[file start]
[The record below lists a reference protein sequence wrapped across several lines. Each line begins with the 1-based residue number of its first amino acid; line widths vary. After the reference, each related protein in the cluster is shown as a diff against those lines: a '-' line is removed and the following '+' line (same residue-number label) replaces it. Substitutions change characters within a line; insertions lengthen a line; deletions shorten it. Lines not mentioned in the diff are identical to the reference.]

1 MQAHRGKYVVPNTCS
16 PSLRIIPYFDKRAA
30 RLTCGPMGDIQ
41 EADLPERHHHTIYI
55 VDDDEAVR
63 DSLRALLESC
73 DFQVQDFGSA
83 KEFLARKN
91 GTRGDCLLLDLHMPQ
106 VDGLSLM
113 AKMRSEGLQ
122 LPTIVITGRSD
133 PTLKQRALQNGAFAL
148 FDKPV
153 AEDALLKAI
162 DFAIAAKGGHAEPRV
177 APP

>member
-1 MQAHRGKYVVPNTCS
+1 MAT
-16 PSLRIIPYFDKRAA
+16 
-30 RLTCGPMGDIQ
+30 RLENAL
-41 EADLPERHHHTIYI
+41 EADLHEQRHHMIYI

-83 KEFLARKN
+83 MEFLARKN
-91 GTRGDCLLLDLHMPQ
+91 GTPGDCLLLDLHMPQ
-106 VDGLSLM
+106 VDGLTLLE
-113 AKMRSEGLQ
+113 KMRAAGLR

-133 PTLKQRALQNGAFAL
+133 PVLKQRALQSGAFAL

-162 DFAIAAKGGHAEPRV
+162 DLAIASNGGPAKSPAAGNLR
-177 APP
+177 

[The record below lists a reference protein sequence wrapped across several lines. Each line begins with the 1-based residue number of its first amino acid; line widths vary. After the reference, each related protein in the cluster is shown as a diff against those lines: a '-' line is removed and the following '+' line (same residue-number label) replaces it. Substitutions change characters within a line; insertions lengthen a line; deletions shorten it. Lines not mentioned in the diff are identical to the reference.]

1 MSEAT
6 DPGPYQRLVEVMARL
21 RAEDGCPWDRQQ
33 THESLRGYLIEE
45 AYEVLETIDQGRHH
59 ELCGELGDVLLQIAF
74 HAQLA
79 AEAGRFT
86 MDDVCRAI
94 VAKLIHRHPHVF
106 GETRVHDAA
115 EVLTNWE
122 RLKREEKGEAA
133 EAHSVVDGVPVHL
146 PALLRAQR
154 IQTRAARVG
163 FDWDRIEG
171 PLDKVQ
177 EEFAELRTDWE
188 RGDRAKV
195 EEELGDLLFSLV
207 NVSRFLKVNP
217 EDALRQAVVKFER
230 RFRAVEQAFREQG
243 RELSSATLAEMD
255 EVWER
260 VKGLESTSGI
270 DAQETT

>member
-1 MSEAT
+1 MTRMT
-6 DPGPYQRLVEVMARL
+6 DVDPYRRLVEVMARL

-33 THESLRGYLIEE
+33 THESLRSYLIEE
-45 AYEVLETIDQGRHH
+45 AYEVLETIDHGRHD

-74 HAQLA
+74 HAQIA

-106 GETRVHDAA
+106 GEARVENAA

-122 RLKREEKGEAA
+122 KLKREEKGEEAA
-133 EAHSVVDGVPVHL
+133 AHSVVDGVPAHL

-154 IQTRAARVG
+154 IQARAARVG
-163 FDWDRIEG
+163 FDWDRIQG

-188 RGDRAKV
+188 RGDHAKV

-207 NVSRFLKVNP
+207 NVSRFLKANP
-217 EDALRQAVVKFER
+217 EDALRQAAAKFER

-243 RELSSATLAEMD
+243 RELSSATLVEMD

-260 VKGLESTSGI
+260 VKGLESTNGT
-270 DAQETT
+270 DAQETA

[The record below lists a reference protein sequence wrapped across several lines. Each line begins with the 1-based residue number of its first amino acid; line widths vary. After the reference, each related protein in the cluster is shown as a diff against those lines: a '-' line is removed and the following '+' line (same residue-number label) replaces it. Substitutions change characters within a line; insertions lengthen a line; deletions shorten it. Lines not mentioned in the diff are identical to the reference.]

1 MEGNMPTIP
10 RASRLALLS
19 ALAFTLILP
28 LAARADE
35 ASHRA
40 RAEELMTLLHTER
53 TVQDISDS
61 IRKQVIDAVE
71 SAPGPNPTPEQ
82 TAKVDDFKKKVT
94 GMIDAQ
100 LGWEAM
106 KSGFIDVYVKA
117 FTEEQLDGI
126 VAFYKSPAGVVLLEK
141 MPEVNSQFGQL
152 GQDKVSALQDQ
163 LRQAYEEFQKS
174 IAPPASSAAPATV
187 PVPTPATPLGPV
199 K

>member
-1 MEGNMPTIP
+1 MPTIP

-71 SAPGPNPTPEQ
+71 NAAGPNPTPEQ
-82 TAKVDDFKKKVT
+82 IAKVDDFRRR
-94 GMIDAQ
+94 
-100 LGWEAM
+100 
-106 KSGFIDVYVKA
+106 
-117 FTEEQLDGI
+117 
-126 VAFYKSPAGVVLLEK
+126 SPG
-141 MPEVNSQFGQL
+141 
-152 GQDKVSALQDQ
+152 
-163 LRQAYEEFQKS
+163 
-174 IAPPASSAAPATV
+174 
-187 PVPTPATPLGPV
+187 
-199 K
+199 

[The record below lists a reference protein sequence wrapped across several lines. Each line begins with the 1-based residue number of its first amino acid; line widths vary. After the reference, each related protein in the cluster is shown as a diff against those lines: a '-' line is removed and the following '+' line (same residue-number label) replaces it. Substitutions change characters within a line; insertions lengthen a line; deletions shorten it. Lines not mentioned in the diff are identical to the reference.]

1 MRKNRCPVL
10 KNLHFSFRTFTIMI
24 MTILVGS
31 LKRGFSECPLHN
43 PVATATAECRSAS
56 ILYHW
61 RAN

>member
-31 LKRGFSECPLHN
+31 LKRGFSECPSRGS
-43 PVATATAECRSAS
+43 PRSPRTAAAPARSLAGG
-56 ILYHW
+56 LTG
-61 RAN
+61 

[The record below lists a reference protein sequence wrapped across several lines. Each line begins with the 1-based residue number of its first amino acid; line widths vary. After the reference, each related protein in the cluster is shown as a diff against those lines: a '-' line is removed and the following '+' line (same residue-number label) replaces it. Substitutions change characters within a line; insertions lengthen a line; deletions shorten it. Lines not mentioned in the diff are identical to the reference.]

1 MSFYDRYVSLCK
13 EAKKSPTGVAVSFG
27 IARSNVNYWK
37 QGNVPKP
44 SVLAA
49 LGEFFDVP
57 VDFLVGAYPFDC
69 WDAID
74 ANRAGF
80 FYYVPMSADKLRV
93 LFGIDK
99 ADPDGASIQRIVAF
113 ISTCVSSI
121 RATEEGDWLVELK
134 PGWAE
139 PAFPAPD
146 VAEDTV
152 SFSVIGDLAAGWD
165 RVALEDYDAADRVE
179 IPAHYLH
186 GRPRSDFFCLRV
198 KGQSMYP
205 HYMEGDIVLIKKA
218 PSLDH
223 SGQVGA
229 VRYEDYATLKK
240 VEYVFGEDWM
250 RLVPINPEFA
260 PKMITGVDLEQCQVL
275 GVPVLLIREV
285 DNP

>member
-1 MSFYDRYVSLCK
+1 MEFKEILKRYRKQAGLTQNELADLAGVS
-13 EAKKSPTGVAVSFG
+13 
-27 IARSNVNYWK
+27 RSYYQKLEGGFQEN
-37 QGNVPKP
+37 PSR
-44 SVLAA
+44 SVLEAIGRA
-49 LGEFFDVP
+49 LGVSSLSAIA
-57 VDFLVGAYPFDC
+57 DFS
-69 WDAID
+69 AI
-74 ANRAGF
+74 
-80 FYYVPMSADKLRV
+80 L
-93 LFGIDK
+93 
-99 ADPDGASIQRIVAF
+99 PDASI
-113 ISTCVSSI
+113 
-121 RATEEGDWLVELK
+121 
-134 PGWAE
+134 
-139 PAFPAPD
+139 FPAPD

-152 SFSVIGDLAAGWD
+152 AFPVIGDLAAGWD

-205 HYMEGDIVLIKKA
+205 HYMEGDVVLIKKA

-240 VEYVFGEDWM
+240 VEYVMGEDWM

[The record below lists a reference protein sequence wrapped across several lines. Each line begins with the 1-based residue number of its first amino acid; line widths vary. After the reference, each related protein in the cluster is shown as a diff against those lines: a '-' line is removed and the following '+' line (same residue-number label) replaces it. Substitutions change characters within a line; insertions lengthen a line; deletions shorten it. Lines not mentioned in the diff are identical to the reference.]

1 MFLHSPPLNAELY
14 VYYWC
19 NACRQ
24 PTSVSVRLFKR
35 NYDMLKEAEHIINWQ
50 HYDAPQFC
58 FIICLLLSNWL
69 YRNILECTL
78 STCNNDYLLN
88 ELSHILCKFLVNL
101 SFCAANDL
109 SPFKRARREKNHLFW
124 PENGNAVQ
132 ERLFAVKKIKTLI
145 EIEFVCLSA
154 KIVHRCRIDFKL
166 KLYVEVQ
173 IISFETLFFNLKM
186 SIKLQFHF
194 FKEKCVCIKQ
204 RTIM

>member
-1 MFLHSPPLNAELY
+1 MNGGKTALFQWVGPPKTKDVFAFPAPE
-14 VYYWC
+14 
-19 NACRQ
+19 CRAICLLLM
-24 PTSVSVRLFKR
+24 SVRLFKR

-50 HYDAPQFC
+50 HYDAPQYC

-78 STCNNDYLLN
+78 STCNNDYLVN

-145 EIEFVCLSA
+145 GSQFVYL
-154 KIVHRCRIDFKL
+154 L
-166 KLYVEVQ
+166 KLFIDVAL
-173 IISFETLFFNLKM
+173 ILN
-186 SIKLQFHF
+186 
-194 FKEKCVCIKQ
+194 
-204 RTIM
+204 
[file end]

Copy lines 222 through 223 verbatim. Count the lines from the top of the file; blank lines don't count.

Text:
+74 
-80 FYYVPMSADKLRV